I am writing this from my hospital bed and I’m still a little stoned after surgery.
I’ve just been reading purple cow again by Seth godin. I love that man (that will be the drugs).
Just read a wee gem
“we’ve been raised with a false belief: we mistakingly believe that criticism leads to failure. From the time we get to school, we’re taught that being noticed is almost always bad. It gets us sent to the principals office, not to Harvard.”
Our school system is going a step further by not letting pupils sit exams unless they are sure they are going to pass them.
They don’t understand what this does to the psyche. They do not realise the implications on our behaviour.
But back to my main subject ; criticism.
There are some jobs, some tasks, where failure is not an option – My surgery today for instance.
But for pretty much everything else you should take enough chances to leave yourself open to criticism. You should always create the chance to fail.
Ok, now you are thinking its the drugs that’s talking, but let me explain.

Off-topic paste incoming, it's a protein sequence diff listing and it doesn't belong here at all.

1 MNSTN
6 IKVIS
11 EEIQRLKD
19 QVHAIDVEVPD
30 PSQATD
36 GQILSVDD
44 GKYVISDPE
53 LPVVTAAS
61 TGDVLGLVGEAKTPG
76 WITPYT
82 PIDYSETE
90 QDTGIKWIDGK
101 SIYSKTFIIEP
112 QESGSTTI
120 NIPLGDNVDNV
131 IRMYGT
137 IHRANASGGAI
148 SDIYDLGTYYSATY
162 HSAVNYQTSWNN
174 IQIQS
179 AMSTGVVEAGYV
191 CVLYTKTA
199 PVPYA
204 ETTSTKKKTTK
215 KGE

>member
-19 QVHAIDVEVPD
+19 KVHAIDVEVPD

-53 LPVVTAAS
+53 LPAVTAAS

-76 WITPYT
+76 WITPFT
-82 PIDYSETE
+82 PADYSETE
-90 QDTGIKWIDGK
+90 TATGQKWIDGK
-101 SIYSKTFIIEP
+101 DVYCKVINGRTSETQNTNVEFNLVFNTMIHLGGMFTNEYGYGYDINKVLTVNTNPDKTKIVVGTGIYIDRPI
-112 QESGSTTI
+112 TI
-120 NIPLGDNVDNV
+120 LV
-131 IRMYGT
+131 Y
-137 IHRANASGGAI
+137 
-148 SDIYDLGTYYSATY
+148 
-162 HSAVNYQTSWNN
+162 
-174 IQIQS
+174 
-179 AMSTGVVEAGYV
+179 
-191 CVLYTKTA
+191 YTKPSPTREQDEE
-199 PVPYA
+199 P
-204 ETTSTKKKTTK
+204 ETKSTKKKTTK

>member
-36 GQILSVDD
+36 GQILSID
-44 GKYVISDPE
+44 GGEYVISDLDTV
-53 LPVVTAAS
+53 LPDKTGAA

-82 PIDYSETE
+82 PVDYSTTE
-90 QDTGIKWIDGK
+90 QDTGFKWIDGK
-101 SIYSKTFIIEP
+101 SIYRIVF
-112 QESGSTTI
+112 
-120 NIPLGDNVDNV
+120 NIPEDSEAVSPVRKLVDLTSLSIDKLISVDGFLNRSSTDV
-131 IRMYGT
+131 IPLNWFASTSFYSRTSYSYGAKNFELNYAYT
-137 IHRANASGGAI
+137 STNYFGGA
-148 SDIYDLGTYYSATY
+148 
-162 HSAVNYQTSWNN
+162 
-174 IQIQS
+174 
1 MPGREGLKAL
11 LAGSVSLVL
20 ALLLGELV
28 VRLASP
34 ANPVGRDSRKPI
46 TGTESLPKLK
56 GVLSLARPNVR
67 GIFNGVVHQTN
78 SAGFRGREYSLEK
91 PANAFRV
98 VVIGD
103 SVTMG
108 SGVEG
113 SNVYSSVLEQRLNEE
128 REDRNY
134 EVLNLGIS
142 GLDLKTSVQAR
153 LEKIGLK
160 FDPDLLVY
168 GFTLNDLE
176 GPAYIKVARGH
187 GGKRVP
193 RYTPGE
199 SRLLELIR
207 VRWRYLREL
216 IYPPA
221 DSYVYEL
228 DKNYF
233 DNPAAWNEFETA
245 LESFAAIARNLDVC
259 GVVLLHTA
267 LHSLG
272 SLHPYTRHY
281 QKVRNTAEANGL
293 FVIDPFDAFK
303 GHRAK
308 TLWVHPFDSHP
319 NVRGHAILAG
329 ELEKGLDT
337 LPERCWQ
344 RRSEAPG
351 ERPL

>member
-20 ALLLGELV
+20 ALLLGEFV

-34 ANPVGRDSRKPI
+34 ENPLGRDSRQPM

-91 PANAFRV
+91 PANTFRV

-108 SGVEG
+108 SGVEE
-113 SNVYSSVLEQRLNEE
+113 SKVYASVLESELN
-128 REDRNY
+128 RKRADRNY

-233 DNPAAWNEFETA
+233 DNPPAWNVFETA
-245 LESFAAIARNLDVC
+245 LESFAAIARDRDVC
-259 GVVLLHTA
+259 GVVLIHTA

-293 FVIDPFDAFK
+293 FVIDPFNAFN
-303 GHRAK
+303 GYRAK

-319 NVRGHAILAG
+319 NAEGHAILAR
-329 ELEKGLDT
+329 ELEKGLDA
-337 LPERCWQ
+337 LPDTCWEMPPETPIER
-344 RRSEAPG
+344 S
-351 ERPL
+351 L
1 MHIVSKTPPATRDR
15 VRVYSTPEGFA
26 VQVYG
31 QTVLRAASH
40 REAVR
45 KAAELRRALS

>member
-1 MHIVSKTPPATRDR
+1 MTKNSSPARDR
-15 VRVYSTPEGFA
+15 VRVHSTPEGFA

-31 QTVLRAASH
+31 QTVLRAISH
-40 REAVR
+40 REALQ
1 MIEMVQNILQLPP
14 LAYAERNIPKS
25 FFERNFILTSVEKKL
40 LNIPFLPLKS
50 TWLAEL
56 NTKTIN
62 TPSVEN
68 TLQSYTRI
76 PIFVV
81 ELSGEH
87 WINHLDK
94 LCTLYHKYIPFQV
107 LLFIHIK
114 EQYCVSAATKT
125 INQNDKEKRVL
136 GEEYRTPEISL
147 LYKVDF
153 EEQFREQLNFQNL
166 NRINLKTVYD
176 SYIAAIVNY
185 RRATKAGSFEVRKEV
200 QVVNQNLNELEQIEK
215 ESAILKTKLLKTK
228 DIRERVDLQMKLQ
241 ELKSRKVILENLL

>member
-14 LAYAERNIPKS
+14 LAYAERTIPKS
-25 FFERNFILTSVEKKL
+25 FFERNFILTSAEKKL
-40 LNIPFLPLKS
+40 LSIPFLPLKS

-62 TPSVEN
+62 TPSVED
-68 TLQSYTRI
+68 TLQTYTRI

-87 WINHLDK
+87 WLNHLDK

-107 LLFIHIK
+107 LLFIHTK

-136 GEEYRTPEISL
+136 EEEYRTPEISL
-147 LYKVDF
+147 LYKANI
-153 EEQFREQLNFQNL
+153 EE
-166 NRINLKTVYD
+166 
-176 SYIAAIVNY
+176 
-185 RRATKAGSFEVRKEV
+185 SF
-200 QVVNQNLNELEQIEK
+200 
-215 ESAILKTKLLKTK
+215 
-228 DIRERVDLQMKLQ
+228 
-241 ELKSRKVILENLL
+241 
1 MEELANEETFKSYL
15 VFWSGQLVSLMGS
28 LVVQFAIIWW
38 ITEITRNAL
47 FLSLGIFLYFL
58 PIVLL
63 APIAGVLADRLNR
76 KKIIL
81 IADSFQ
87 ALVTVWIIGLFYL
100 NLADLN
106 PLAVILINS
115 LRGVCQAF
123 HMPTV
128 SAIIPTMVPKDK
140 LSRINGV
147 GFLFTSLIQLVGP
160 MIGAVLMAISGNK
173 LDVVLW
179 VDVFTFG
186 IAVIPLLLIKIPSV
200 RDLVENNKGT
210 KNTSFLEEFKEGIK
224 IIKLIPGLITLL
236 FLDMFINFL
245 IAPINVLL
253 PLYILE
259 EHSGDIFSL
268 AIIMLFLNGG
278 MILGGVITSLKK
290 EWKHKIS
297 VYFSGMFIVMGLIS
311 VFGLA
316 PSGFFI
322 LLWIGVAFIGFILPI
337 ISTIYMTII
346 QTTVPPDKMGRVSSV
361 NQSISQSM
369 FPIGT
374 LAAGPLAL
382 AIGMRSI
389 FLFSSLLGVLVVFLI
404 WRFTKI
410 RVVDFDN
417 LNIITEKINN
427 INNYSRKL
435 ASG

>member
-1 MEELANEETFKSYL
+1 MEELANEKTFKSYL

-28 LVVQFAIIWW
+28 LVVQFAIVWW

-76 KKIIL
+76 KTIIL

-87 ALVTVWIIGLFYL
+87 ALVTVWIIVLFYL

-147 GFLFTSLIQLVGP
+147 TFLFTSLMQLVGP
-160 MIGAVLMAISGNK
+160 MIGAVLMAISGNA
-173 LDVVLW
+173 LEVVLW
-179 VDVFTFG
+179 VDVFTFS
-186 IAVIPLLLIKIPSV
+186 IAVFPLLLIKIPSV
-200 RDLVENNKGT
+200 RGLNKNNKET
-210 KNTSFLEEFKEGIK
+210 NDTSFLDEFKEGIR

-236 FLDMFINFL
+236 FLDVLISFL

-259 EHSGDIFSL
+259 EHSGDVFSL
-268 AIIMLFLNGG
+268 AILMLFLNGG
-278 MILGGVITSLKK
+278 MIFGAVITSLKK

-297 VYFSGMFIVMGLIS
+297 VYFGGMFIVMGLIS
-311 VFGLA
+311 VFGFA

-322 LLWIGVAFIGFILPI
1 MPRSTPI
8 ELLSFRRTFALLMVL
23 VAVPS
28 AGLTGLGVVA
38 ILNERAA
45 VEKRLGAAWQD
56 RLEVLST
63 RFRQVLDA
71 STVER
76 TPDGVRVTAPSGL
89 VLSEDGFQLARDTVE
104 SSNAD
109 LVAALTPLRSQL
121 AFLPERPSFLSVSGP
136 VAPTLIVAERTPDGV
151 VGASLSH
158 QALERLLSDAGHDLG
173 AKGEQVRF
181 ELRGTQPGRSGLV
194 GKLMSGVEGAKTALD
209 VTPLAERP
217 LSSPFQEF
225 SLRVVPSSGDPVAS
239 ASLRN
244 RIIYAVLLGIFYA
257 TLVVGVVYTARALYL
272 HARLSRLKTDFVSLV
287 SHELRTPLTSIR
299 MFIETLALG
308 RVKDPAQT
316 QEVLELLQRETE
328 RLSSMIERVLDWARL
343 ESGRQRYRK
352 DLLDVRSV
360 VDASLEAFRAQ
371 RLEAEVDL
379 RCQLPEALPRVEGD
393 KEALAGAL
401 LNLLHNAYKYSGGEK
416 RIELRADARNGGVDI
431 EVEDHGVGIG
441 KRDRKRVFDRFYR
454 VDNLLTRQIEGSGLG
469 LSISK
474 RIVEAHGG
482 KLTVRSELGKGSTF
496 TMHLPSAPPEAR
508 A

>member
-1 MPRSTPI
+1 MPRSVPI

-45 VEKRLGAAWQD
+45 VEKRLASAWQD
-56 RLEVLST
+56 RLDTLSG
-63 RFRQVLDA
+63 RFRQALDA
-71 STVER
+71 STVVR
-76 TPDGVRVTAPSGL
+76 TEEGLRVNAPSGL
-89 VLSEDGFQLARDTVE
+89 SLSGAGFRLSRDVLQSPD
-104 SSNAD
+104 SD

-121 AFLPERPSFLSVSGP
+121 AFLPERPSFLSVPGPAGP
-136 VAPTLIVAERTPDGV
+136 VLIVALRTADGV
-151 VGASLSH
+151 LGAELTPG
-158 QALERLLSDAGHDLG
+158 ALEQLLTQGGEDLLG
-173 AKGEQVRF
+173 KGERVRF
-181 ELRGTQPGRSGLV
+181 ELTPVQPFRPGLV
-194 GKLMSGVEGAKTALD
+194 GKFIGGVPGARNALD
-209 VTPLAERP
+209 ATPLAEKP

When you live to avoid failure or criticism, you have to become what Billy Connelly calls “the beige people”. You have to become so bland that you are barely noticed.
You can’t be remarkable when you are beige.
Better to pick something, be something, stand for something. Better to upset a few people and be criticised by some, than to try and please everyone.
Better to fail at a bunch of things in an attempt to achieve something, than to attempt never to fail. Nothing significant or worthwhile was ever achieved without being preceded by failure.
The truth is if your aren’t failing, you aren’t progressing.
If you aren’t be criticised by some, you aren’t making a difference.
Avoid beige. Avoid safe. Embrace failure. Encourage criticism.
I hate to be criticised. It’s one my personality traits but I am learning to encourage it. Don’t get me wrong, I have no intention of taking on board the criticism. Instead I will use it as a measure of progress. If some bugger isn’t criticising me for something? Them I’m not pushing the boundaries hard enough. I’m not innovating. I’m going beige.